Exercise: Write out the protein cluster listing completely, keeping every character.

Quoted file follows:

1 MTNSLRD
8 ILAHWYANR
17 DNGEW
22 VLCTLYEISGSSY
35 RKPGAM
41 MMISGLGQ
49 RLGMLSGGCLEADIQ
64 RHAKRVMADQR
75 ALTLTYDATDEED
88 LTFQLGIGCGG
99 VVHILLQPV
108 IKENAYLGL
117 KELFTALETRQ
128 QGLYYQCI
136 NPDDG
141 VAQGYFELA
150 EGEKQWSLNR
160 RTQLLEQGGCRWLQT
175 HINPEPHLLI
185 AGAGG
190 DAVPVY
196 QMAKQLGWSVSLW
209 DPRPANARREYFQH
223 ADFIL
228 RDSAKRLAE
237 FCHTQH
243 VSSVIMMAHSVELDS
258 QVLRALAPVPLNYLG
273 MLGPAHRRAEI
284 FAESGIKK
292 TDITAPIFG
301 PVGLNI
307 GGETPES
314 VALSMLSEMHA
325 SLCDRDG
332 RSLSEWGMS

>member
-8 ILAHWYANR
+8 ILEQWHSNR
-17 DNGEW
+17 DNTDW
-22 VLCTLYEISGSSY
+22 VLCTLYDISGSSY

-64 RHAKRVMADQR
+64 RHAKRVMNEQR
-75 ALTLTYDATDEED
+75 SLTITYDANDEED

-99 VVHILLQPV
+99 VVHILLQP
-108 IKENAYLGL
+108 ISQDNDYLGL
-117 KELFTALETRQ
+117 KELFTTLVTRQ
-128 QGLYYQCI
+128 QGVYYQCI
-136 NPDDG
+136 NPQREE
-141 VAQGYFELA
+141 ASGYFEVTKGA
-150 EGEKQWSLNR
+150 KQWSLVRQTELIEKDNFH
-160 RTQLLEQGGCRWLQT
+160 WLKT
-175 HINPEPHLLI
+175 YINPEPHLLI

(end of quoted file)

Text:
1 MTNSLRD
8 ILAHWYANR
17 DNGEW
22 VLCTLYEISGSSY
35 RKPGAM
41 MMISGLGQ
49 RLGMLSGGCLEADIQ
64 RHAKRVMADQR
75 ALTLTYDATDEED
88 LTFQLGIGCGG
99 VVHILLQPV
108 IKENAYLGL
117 KELFTALETRQ
128 QGLYYQCI
136 NPDDG
141 VAQGYFELA
150 EGEKQWSLNR
160 RTQLLEQGGCRWLQT
175 HINPEPHLLI
185 AGAGG
190 DAVPVY
196 QMAKQLGWSVSLW
209 DPRPANARREYFQH
223 ADFIL
228 RDSAKRLAE
237 FCHTQH
243 VSSVIMMAHSVELDS
258 QVLRALAPVPLNYLG
273 MLGPAHRRAEI
284 FAESGIKK
292 TDITAPIFG
301 PVGLNI
307 GGETPES
314 VALSMLSEMHA
325 SLCDRDG
332 RSLSEWGMS

>member
-8 ILAHWYANR
+8 ILEQWHSNR
-17 DNGEW
+17 DNTDW
-22 VLCTLYEISGSSY
+22 VLCTLYDISGSSY

-64 RHAKRVMADQR
+64 RHAKRVMNEQR
-75 ALTLTYDATDEED
+75 SLTITYDANDEED

-99 VVHILLQPV
+99 VVHILLQP
-108 IKENAYLGL
+108 ISQDNDYLGL
-117 KELFTALETRQ
+117 KELFTTLVTRQ
-128 QGLYYQCI
+128 QGVYYQCI
-136 NPDDG
+136 NPQREE
-141 VAQGYFELA
+141 ASGYFEVTKGA
-150 EGEKQWSLNR
+150 KQWSLVRQTELIEKDNFH
-160 RTQLLEQGGCRWLQT
+160 WLKT
-175 HINPEPHLLI
+175 YINPEPHLLI